With the win, the Mavericks moved to within one game of the eighth-seeded Los Angeles Lakers.
It was hardly a position that Dallas looked like it was headed for. Paul connected on a go-ahead layup with just six seconds left in regulation. But O.J. Mayo tied the game at 97 after he worked himself out of a trap and dropped in a layup with just 0.6 seconds left in regulation.
Blake Griffin appeared to hit the game-winning basket on a twisting shot off of a three-quarter court pass, but the officials waived off Griffin's basket and assessed the big man with an offensive foul.
Nowitzki scored eight of Dallas' 12 points in overtime, including a stretch of six straight that transformed a one-point deficit at the 3:28 mark into a five-point lead with just 22.2 seconds left in the period. Matt Barnes had a chance to even the game with 22.9 seconds left, but failed to hit anything on his three-point attempt.
For Nowitzki, this game was another sign that the former MVP is closing in on 100 percent after working his way back to health from October arthroscopic knee surgery. He poured in a season-high 33 points (on 12-of-21 shooting from the field) and gobbled up a team-high nine rebounds.
Nowitzkie needed six games to hit the 20-point mark this season. He had just two 20-point outings to his credit over his first 17 games.
He's now scored at least 20 in 12 of his last 25 games. With their star player rounding into postseason form, the Mavericks have surged ahead in the Western Conference standings, having now won 22 of their last 35 games.
With Dallas playing its best basketball of the season, some speculated if it now has the Lakers looking over their shoulders:
Wonder if Lakers were watching Mavs-Clips ..Mavs look like like playoff team...They are gonna push Lakers until the end...— Bill Plaschke (@BillPlaschke) March 27, 2013
Perhaps, the Lakers were too busy tending to their own affairs to take notice. L.A.'s playoff chances were dealt a massive blow on Wednesday night. Metta World Peace, the only Lakers starter who had not missed a game this season due to injury, has a tear in the lateral meniscus in his left knee and is out indefinitely (according to Eric Pincus of the Los Angeles Times).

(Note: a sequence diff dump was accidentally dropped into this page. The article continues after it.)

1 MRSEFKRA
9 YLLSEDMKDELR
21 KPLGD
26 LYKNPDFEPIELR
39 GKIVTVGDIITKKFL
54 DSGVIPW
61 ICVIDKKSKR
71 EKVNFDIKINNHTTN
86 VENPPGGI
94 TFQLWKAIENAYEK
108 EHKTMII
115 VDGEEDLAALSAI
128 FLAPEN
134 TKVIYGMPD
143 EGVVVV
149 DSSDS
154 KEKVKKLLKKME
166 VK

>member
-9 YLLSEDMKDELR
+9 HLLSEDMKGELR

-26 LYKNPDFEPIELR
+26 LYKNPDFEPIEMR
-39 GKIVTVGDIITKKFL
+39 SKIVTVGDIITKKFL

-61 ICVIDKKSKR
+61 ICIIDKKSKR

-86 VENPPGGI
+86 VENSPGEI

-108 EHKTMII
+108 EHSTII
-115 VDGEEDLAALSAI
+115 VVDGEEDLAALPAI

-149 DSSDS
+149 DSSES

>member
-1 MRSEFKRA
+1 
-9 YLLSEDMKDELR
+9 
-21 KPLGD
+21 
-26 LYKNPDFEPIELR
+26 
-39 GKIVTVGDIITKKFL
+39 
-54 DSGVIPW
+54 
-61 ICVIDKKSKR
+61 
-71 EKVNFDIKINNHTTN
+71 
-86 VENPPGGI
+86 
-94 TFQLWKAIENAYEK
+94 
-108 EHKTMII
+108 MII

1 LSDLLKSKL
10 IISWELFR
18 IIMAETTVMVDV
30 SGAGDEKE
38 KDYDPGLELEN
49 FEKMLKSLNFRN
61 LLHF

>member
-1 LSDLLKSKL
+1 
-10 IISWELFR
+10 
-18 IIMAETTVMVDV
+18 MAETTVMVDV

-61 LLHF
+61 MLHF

Lakers and Jazz play 5 of final 11 against teams with winning records while Dallas plays 6 of final 11 against teams with winning records.— Marc J. Spears (@SpearsNBAYahoo) March 27, 2013
But the Lakers can ill afford any stumbles in the near future as their schedule stiffens over the seasons' final weeks:
Final seven games, Mavs play two against teams with winning records, Lakers play five against teams with winning records...— Bill Plaschke (@BillPlaschke) March 27, 2013
Not to mention that an untimely ceremony has the potential to divert some L.A. attention when these two teams square off next week:
Lakers host Mavs next week on Shaq jersey retirement night...bad timing...probably not the best night for a focused Kobe..— Bill Plaschke (@BillPlaschke) March 27, 2013
Between the adjustments necessitated by World Peace's injury and the team's struggles of late—three straight losses—it's hard to picture the Lakers holding off the Mavericks right now. Lakers coach Mike D'Antoni still hasn't figured out how to utilize Pau Gasol, and that rocky relationship may rear its ugly head down the stretch now that another frontcourt player is removed from the rotation.
While D'Antoni's dealing with a cupboard growing increasingly barren, Mavericks coach Rick Carlisle continues to fine-tune his rotation. Since inserting veteran, and D-League call-up, Mike James into his starting lineup, the Mavericks are 8-3.
James and Darren Collison make up a formidable two-man point guard rotation in Carlisle's lineup. First-year Maverick Mayo and veteran Vince Carter provide the scoring punch from the wing, while Jae Crowder, Shawn Marion, Elton Brand and Brandan Wright help set the defensive tone.
It's tough to bet against Kobe Bryant.
But it's getting even harder to bet on Bryant's hobbled supporting cast.